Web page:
The violence comes after weeks of tensions over delayed elections in the Horn of Africa nation.
Gunfire and blasts have erupted in Somalia’s capital of Mogadishu, according to witnesses, Somali government and opposition leaders, as security forces clashed with protesters angered by delayed elections.
It was unclear who opened fire first, but one witness Yusuf Mohamed reported a “heavy exchange of gunfire” between security forces and armed guards protecting opposition supporters who began their march along the main airport road.
“There can be casualties but we are taking cover now I don’t know exactly what happened,” he told the AFP news agency.
Another witness Fadumo Moalim told AFP: “We were peacefully walking along the airport road together with former Prime Minister Hassan Ali Kheire, when the security forces opened fire on us, creating mayhem.”
A video seen by Al Jazeera from an anti-government demonstration showed civilians in face masks waving Somali flags scattering as gunfire erupted.
The violence comes after weeks of tensions over the holding of delayed elections in the Horn of Africa nation.
Al Jazeera’s Catherine Soi, reporting from Nairobi, said that the gunfire erupted in an area close to the airport and that government and opposition sources had reported incidents.
“We have been told that the whole area where the incident happened has been cordoned off by the police and military,” she said.
She added that huge blasts have been heard in several buildings in the area but the situation had calmed down.
“We are being told people in Mogadishu are going to the mosques for prayers, but there is still a lot fear,” she said. “Many people we have spoken are saying that they want to stay home, or they want to stay in the mosques and see how this plays out.”
Somalia’s prime minister condemned clashes on Friday, underlining that the presence of armed demonstrators was “unacceptable”.
“Every person in this country has a constitutional right to protest peacefully but my government will not tolerate any armed protesters and it is unacceptable,” Mohamed Hussein Roble said in a televised speech.
Calling on residents of the capital to reject the prospect of conflict in the city and destruction of their property, Roble said his government was committed to hold peaceful, transparent and inclusive elections in the Horn of Africa country.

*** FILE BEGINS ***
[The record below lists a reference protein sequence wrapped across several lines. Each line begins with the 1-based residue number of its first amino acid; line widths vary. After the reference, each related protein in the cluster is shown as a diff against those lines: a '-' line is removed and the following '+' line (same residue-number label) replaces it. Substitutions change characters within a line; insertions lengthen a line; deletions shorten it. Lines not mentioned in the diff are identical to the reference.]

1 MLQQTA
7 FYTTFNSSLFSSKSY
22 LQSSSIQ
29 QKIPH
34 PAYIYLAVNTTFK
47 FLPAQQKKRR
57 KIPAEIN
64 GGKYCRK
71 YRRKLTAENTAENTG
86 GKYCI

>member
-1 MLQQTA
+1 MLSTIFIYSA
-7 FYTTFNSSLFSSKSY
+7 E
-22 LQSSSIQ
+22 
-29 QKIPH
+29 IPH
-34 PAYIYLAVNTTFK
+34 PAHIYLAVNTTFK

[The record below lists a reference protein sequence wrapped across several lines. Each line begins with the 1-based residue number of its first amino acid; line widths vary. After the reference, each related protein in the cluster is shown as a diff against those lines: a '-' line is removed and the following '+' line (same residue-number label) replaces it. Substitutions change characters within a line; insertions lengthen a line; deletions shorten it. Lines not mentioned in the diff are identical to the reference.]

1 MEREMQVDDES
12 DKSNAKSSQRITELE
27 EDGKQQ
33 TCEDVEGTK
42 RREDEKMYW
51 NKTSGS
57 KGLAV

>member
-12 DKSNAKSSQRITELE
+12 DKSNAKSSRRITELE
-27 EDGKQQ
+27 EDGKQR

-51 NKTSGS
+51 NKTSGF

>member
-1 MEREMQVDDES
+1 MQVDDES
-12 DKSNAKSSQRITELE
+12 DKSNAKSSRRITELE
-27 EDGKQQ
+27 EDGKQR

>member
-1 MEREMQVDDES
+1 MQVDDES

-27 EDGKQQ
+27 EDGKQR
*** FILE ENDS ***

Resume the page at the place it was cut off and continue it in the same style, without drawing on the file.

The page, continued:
“The promised elections will take place and a success has already been achieved,” he said.
Calls to step down
A coalition of opposition candidates is calling for President Mohamed Abdullahi Mohamed, better known by his nickname Farmaajo, to step down after his term expired on February 8.
The deadline to hold indirect elections was missed as the country’s semi-autonomous regions squabbled over how to conduct the vote.
Farmaajo is to hold a meeting with regional leaders on Mogadishu on Friday in a bid to resolve the election impasse.
The government had warned the opposition against staging the protest, due to soaring cases of coronavirus in the city. However the opposition pledged to press on.
“Tomorrow marks the onset of … mass protests all over Somalia which will continue until Farmajo steps aside to pave way for free, fair and credible elections,” said a statement from the opposition coalition on Thursday.
The group is allied against Farmaajo but includes candidates running individually for his job, including two of Somalia’s former presidents.
Tensions first erupted overnight, with both sides accusing the other of staging attacks.
The Somali government in a statement accused “armed militiamen” protecting opposition leaders of attacking a government security checkpoint and seeking to take over parts of Mogadishu.
The opposition denied this and accused government forces of attacking the hotel where they were staying.
“They have attacked Maida hotel where myself and former president Hassan Sheikh Mohamud,” were staying, said another former President Sharif Sheikh Ahmed on Twitter.
After the fighting overnight, government forces took control of the public square where the protest was to be held, and closed down all roads leading there, stationing military vehicles and troops around the capital.